1st order quantities for the first and second perturbations; if these errors are small, their product will be much smaller; however, the sign of the error is undetermined, unlike for the

variational expressions.

Mixed derivatives in DFPT

43

E j1 j2el = E j1 j2

el

n

y(0)i ;y j1

i ;y j2i

o

CECAM Tutorial, Lyon, 12-16 may 2014

1. Ground state calculation:

2. FOR EACH pertubation j1 DO

use

ENDDO

3. FOR EACH pertubation pair j1, j2 DO

determine using both (stationary expression)

using just ENDDO

4. Post-processing to get the physical properties from

Order of calculation in DFPT

44

V

(0)ext

! y(0)i

and r(0)

y(0)i and r(0)

V

j1ext

! y j1i

and r j1

E j1 j2

minimize 2nd order energy solve Sternheimer equation

E j1 j2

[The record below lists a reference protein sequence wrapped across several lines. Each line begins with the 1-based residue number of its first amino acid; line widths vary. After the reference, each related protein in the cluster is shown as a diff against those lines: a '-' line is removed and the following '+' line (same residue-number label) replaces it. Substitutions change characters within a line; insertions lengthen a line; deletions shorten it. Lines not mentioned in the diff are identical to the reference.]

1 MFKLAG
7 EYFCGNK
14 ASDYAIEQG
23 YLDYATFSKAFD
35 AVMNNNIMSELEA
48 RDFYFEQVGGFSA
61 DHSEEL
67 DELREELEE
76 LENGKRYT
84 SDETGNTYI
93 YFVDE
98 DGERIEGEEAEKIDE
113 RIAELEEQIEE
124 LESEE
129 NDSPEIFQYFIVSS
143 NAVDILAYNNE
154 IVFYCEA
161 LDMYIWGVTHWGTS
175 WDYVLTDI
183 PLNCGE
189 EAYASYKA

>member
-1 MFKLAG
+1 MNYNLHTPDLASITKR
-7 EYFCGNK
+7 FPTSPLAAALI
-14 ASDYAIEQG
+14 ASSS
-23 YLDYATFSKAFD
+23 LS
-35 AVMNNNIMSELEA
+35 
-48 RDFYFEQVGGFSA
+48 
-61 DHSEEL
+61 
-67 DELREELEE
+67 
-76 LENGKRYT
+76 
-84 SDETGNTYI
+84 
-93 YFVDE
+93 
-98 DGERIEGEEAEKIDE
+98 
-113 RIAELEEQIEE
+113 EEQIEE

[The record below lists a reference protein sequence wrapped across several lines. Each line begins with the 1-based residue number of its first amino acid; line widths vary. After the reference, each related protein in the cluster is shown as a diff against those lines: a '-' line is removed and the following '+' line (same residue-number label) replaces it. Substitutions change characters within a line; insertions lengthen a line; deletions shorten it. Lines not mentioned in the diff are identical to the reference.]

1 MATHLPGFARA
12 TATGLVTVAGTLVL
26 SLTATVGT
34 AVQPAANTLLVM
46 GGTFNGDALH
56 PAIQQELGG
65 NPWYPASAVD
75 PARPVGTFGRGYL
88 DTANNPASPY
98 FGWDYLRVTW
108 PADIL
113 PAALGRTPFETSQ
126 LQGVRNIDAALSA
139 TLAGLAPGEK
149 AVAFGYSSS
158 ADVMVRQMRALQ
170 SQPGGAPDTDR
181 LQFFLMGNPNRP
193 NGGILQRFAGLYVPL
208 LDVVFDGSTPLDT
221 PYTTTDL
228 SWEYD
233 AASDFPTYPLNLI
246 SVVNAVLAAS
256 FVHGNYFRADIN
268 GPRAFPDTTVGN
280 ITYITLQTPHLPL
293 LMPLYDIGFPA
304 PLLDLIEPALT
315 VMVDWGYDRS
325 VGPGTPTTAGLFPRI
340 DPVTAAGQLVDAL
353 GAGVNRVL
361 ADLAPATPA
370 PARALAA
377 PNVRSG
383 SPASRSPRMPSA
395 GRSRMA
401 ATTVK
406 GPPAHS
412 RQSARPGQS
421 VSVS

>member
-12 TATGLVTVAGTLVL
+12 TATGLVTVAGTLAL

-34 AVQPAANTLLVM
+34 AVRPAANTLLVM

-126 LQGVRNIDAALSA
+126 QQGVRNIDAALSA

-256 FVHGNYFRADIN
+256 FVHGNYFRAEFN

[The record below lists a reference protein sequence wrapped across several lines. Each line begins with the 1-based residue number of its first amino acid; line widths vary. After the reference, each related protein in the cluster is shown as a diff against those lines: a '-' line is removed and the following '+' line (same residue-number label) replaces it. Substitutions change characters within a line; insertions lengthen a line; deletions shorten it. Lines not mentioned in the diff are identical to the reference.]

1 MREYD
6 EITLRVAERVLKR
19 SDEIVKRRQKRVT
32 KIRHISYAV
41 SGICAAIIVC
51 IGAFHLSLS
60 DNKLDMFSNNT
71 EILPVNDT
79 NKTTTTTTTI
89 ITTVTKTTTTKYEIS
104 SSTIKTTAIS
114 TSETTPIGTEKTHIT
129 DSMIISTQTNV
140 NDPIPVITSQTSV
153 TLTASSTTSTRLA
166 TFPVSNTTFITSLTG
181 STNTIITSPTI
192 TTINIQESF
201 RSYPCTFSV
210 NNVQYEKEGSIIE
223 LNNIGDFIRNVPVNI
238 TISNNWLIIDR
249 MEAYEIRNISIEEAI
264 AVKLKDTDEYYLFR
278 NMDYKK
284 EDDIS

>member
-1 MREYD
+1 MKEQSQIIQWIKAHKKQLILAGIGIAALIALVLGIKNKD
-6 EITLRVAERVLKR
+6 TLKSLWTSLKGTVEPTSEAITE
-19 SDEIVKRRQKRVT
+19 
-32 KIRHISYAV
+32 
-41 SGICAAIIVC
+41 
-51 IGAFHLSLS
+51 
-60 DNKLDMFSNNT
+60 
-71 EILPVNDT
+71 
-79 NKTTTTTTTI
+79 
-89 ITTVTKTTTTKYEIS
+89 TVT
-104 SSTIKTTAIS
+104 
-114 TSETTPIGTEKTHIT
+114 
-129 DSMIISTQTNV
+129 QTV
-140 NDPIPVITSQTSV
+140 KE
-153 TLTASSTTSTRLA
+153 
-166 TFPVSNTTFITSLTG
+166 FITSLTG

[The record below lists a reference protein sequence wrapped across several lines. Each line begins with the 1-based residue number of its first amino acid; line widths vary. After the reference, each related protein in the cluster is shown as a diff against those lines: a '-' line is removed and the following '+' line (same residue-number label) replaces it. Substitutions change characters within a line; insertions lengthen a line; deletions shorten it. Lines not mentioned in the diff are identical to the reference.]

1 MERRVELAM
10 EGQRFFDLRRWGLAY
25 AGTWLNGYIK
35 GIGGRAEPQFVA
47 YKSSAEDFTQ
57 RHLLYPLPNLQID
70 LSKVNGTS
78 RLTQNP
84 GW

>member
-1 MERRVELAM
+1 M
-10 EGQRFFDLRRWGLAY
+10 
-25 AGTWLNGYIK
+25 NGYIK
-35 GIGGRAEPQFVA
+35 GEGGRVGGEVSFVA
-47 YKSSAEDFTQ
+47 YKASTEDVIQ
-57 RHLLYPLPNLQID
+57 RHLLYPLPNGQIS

y j1i

y j1i and y j2

i

CECAM Tutorial, Lyon, 12-16 may 2014

OutlinePerturbation Theory

Density Functional Perturbation Theory

Atomic displacements and homogeneous electric field

45

CECAM Tutorial, Lyon, 12-16 may 2014

Perturbations of the periodic solid

• Let us consider the case where the reference system is periodic:

• It can be shown that if the perturbation is characterized by a wavevector q such that:

all the responses, at linear order, will also be characterized by q:

46

V

(0)ext

(r+Ra

) =V

(0)ext

(r)

V

(1)ext

(r+Ra

) = e

iq·Ra

V

(1)ext

(r)

r(1)(r+Ra) = eiq·Rar(1)(r)

y(1)i,k,q(r+Ra) = eiq·Ray(1)

i,k,q(r)

· · ·

CECAM Tutorial, Lyon, 12-16 may 2014

Perturbations of the periodic solid

• We define related periodic quantities:

• In the equations of DFPT, only these periodic quantities appear: the phases can be factorized.

• The treatment of perturbations incommensurate with the unperturbed system periodicity is mapped onto the original periodic system.

• This is interesting for atomic displacements but more importantly for electric fields.

47

r(1)(r) = eiq·rr(1)(r)

u(1)i,k,q(r) = (Ne W0)1/2ei(k+q)·Ry(1)

i,k,q(r)

eiq·r and ei(k+q)·R

CECAM Tutorial, Lyon, 12-16 may 2014